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Album Review: Old Sky, 'Red Leaves Snowy Peak'


Old Sky, Red Leaves Snowy Peak
  • Old Sky, Red Leaves Snowy Peak

(Self-released, digital download)

Old Sky are a folk duo that emerged from the churn of Vermont's busy Americana scene. Singer/guitarist Andrew Stearns handles both songwriting and lead vocals, and he's lucky to have the kind of humble but strong voice this music demands. He's also lucky to have Shay Gestal backing him up on harmonies and fiddle: She is a pure talent at both.

Stearns cut his teeth with Gold Town, a long-running southern Vermont band that specialized in the foot-stompin' school of party bluegrass — they called it "whiskey grass." The band began and ended with the Obama administration, more or less, which gave Stearns ample time to hone his songwriting chops. He met Gestal when she joined Gold Town as a replacement fiddler, and they began creating material on the side.

Time has proven that this was a fortunate move. The pair has since released two EPs of sparse, heartfelt songs. Yet their newest project, Red Leaves Snowy Peak, is another animal altogether.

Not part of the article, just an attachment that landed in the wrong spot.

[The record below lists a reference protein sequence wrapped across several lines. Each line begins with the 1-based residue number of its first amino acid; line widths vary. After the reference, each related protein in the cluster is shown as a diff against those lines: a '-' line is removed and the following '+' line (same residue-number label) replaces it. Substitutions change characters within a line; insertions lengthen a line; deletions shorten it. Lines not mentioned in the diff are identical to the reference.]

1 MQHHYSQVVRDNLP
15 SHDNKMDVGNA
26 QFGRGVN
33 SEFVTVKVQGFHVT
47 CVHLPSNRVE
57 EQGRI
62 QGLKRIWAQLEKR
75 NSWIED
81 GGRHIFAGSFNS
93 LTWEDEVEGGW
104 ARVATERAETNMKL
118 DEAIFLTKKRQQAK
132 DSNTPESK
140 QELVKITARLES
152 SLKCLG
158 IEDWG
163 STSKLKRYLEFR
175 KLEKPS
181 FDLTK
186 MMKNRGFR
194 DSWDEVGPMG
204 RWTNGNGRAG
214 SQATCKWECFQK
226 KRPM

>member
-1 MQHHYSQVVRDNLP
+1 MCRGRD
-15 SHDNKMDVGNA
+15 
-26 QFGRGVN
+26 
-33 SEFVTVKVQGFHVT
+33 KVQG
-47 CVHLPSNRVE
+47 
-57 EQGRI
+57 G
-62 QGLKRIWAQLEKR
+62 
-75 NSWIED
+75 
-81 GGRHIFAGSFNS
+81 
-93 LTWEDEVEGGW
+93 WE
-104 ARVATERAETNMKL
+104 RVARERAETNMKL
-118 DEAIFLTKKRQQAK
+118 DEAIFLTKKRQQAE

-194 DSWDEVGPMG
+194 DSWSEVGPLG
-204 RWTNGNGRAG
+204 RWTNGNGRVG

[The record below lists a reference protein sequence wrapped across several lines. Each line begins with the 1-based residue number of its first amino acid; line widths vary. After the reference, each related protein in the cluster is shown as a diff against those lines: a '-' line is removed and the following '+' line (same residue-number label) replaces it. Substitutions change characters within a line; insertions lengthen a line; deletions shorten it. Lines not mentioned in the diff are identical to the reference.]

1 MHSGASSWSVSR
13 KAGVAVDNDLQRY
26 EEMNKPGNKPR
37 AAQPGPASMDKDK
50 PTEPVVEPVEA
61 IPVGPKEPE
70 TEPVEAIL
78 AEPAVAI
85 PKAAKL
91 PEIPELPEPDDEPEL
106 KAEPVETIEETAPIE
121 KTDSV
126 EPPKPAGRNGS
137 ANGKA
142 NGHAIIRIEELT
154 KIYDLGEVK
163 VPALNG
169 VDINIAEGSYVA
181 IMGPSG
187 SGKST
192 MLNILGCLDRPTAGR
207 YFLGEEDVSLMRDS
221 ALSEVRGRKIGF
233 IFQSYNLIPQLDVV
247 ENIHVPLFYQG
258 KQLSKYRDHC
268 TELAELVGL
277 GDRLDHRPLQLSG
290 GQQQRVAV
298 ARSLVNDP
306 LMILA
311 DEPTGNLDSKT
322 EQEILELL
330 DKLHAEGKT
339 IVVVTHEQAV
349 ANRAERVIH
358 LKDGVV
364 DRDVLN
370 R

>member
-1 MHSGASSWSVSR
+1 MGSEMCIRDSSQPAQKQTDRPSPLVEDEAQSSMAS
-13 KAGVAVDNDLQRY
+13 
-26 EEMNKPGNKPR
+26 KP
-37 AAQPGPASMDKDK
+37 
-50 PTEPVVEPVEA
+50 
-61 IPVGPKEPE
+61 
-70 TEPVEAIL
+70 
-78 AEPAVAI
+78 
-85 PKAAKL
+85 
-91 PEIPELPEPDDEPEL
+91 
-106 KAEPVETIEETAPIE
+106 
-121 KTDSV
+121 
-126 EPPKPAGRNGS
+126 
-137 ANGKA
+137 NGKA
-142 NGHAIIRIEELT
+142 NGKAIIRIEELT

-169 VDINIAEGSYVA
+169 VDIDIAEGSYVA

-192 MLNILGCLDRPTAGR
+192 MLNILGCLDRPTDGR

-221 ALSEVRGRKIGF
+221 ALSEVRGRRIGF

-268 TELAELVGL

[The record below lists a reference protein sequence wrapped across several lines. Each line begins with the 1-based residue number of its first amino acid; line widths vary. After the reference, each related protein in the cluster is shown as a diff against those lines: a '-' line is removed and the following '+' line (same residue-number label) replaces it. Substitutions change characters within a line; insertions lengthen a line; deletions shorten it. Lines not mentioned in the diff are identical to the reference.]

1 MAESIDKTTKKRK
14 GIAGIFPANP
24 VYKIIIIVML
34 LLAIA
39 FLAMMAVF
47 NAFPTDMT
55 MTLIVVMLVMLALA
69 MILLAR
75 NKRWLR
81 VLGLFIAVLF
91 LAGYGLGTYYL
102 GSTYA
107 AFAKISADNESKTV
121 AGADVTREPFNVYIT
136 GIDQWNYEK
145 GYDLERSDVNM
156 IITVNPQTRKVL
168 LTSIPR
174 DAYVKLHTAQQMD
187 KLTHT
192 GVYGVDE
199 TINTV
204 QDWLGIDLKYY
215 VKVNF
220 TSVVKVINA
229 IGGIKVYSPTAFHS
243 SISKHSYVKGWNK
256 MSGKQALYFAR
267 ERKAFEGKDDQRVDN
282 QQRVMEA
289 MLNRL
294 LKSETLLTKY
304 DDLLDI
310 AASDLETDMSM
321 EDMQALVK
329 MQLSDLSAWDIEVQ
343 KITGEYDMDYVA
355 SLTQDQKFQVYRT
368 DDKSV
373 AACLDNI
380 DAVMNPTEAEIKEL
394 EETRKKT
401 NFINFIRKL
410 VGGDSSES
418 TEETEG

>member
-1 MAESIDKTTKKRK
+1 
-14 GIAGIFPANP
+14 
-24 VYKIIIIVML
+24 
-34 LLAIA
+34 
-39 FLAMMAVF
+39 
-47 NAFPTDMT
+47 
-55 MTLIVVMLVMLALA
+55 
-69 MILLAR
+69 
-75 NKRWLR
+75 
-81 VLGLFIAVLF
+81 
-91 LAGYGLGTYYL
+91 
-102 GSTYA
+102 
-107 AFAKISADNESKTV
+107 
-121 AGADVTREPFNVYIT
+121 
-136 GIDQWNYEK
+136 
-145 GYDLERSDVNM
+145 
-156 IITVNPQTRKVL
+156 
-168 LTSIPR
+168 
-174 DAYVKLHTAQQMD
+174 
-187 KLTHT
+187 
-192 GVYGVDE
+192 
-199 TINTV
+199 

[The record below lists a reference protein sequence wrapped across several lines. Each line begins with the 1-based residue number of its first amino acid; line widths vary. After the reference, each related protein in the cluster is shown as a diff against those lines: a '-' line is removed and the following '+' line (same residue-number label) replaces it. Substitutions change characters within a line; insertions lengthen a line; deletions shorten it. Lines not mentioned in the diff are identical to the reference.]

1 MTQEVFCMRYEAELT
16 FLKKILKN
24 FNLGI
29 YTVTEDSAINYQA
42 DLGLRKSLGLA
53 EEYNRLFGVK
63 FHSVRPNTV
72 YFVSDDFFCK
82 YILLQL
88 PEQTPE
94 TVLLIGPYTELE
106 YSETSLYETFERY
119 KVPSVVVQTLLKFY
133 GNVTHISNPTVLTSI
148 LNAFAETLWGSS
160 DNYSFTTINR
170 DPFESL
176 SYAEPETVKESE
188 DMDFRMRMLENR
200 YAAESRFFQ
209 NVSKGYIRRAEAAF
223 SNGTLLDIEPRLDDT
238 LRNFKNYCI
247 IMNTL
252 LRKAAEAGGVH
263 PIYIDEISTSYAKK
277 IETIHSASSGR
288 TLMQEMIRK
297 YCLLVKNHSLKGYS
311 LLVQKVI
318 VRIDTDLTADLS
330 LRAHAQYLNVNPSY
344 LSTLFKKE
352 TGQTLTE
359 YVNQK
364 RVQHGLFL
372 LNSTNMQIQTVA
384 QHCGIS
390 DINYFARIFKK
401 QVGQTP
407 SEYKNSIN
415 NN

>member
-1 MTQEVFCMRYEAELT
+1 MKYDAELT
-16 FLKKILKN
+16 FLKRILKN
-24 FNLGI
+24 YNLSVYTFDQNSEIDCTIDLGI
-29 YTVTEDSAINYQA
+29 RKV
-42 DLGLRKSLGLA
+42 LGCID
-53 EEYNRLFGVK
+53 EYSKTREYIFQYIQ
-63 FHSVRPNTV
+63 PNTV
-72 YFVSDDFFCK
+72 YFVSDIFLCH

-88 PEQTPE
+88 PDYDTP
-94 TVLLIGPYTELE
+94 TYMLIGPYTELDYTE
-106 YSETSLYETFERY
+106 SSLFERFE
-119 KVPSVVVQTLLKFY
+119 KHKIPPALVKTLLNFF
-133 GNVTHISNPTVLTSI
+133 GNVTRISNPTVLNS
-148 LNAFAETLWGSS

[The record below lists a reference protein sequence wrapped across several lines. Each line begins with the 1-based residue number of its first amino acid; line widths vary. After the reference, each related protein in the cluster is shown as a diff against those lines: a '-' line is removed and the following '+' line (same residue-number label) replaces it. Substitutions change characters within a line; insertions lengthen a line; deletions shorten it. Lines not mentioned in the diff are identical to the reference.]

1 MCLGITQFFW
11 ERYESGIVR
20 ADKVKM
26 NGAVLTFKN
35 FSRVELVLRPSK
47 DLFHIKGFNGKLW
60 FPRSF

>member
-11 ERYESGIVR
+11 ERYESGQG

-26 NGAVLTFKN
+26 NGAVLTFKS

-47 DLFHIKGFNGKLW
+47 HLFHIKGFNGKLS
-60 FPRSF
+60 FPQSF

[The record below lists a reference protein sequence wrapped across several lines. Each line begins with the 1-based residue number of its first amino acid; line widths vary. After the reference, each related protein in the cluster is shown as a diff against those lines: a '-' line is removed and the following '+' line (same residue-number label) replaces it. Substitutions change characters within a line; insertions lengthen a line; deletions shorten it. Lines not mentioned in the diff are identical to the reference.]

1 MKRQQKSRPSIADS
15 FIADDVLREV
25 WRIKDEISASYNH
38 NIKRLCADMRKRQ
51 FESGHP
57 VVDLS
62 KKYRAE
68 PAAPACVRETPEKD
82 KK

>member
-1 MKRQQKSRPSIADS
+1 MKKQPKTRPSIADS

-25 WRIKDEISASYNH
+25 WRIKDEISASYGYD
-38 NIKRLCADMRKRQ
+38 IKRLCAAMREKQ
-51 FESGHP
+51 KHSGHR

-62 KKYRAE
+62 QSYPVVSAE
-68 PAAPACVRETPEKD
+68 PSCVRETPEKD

Last fall, Old Sky released a single, "The Right Mood," which appears here as the second track. The song is a downright startling departure from the stripped-down melancholy of their previous material. They kick off a catchy, bluegrass-flavored hook with a full band, drums and all — and a feel reminiscent of Old Crow Medicine Show.

It was no fluke. Red Leaves Snowy Peak is lushly produced, full of top-notch guest musicians, and represents a serious evolution. The album kicks off with "Gods Country," a showcase for Stearns' storytelling and the high, haunting slide work of pedal steel player Brett Lanier. After "The Right Mood" comes "Closer Than My Troubles," a slower number with a heavy back pocket. It's also an earnest and original love song, something that seems harder to accomplish every passing year.

Deluxe production is the big story here, but that's not to downplay how much Stearns continues to grow as a writer. The man also knows how to pick 'em: He continues his tradition of "local covers" by spotlighting "Low Moan," a banjo blues piece by Vermont duo John Gillette and Sarah Mittlefehldt. It's another reminder that these mountains are packed with talent.

The album has a distinctly vinyl format, with the eight songs here bookended by two instrumental tracks, each an album highlight. Track four is the title cut, a bright little number featuring fast chops and careful dynamics. And album closer "Holding Onto Summer" damn near steals the show.

Without question, Red Leaves Snowy Peak stands as Old Sky's best work to date. And that's saying something. The band already had a stellar catalog, but its music had never been so fully realized. Stearns and Gestal's gift for arrangements are equal to their gift for pure songwriting, and it's all framed just about perfectly askew.

Old Sky perform on Sunday, May 12, as part of the Bluegrass Brunch series at the Skinny Pancake on the Burlington waterfront. Red Leaves Snowy Peak is available at

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